Despite the obvious costs to individuals and society and importance for health, we know relatively little about the etiology of risk-taking behaviors. Progress toward understanding the genetic and environmental factors influencing the propensity to engage in self-harm, violence and sensation seeking behaviors will be hastened by the availability of a genomically tractable animal model. Our long term goal is to develop stickleback fish (Gasterosteus aculeatus) as a model system to understand how genes interact with the environment to influence behaviors. The overall objective of this application is to identify and test candidate genes and pathways underlying natural variation in risk-taking behaviors. Our central hypothesis is that there are inherited and environmentally-responsive genes that affect risk-taking behaviors in sticklebacks, and those genes are shared with other animals, including humans. The rationale that underlies the proposed research is that an unbiased approach to studying natural variation in the propensity to engage in risk-taking behaviors which are both genetically based and environmentally-sensitive is likely to identify candidate genes that are relevant to human health. Identification of the genes pathways underlying risk-taking behaviors will contribute to the NIH mission to improve the health of the nation by aiding psychopharmacological efforts for the treatment and diagnosis of externalizing disorders in humans. Guided by strong preliminary data, this hypothesis will be tested by pursuing three specific aims: 1) Identify genes associated with differences in risk- taking behaviors between individuals and populations;2) Identify genes underlying risk-taking behaviors that are responsive to adverse environmental conditions;3) Test candidate genes related to risk-taking behaviors in replicated populations.
Under Aim 1, the gene expression profiles of risk-prone versus risk-averse individuals will be compared using whole-genome expression microarrays. Under the second Aim, the behavior and gene expression of individuals that are exposed to stressful environments will be compared against unstressed conspecifics. The two stressors are absence of parental care, which has an important effect on risk-taking behaviors in this species, and exposure to predators during development.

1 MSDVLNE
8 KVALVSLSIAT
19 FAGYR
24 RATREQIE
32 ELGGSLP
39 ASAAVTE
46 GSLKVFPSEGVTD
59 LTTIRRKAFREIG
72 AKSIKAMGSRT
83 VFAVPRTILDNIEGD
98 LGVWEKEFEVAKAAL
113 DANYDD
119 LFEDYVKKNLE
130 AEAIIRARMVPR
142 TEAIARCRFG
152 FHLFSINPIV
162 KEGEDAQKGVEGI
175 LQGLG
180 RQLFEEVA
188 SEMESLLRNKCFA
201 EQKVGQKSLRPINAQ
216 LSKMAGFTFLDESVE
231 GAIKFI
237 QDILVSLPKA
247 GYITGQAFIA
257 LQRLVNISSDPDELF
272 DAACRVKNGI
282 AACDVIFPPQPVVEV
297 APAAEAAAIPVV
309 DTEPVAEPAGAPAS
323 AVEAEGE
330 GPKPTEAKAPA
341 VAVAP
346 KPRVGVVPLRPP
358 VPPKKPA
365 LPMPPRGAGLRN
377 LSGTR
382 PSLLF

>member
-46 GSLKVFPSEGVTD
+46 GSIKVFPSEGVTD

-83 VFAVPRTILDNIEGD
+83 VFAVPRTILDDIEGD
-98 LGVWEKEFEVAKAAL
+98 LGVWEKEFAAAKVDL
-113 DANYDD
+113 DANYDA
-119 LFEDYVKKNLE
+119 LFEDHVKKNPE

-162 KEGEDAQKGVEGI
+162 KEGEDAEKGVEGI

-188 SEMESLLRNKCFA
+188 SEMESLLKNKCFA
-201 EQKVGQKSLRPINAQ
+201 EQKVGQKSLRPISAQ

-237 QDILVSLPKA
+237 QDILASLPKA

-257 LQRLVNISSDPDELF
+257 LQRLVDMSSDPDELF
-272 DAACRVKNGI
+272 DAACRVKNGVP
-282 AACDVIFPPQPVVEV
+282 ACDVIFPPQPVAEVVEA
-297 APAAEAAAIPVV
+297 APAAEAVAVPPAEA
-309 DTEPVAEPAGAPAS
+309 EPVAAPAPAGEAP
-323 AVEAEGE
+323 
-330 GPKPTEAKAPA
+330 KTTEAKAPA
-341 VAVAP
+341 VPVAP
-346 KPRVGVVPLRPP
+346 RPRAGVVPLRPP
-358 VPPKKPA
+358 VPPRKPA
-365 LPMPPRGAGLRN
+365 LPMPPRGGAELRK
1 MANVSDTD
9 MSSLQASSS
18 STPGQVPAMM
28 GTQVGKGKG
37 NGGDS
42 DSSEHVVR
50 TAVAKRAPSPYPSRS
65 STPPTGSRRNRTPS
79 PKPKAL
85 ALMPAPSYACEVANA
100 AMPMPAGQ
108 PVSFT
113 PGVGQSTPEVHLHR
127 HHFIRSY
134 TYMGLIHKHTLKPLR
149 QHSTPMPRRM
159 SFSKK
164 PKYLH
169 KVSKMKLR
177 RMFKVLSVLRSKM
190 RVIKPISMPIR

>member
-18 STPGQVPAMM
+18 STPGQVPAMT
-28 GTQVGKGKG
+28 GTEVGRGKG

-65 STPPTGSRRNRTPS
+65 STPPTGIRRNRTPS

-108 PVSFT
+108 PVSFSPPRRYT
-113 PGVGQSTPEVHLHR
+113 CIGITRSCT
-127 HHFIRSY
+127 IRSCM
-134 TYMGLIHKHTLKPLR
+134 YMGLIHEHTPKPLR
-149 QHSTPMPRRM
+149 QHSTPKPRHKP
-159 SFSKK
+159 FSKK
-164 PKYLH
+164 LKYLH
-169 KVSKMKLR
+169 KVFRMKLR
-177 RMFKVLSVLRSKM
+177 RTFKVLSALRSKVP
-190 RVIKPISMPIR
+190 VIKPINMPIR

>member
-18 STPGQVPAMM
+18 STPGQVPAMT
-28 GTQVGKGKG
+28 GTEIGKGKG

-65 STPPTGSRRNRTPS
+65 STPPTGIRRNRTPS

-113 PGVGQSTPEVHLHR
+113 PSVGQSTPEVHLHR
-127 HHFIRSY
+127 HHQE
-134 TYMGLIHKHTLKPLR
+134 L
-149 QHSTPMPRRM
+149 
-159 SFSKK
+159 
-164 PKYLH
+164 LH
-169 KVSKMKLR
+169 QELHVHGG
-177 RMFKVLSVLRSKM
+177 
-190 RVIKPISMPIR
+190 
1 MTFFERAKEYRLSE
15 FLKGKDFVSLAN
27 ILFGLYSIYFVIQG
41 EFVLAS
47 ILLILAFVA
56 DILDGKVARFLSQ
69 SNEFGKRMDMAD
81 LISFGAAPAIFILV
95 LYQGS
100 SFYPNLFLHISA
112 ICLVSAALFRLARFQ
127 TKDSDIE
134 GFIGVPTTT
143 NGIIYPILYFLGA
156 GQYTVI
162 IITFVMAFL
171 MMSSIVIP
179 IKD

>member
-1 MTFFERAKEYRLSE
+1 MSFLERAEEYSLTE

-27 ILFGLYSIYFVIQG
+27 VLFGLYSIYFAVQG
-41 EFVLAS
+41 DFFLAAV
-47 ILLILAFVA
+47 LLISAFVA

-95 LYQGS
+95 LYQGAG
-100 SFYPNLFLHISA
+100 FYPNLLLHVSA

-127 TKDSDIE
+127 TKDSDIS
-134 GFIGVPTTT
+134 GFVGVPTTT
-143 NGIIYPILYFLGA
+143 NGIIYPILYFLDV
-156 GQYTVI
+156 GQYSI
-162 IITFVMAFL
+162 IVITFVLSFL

Under Aim 3, the genes that are good candidates from Aims 1 and 2 will be tested in independent, replicate populations. This timely project capitalizes on the availability of new genomic information for an organism with a well-described and fascinating behavioral repertoire that until recently has been exempt from molecular dissection. The key innovation of this work is that it takes advantage of genetic and environmental sources of variation to identify candidate genes and uses the unique evolutionary history of sticklebacks to test a biomedically-relevant hypothesis in a replicated manner. The proposed studies use a new animal model to address fundamental questions about the origin of behaviors that have adverse consequences for health. The studies have potential application to understanding the etiology of human psychopathology. The proposed research has relevance to public health, because it will suggest candidate genes and pathways for the diagnosis and treatment of behavioral disorders in humans.
|Laskowski, Kate L; Bell, Alison M (2014) Strong personalities, not social niches, drive individual differences in social behaviours in sticklebacks. Anim Behav 90:287-295|
|McGhee, Katie E; Bell, Alison M (2014) Paternal care in a fish: epigenetics and fitness enhancing effects on offspring anxiety. Proc Biol Sci 281:20141146|
|Mommer, Brett C; Bell, Alison M (2014) Maternal experience with predation risk influences genome-wide embryonic gene expression in threespined sticklebacks (Gasterosteus aculeatus). PLoS One 9:e98564|
|Sanogo, Yibayiri O; Hankison, Shala; Band, Mark et al. (2011) Brain transcriptomic response of threespine sticklebacks to cues of a predator. Brain Behav Evol 77:270-85|
|Bell, Alison M (2009) Approaching the genomics of risk-taking behavior. Adv Genet 68:83-104|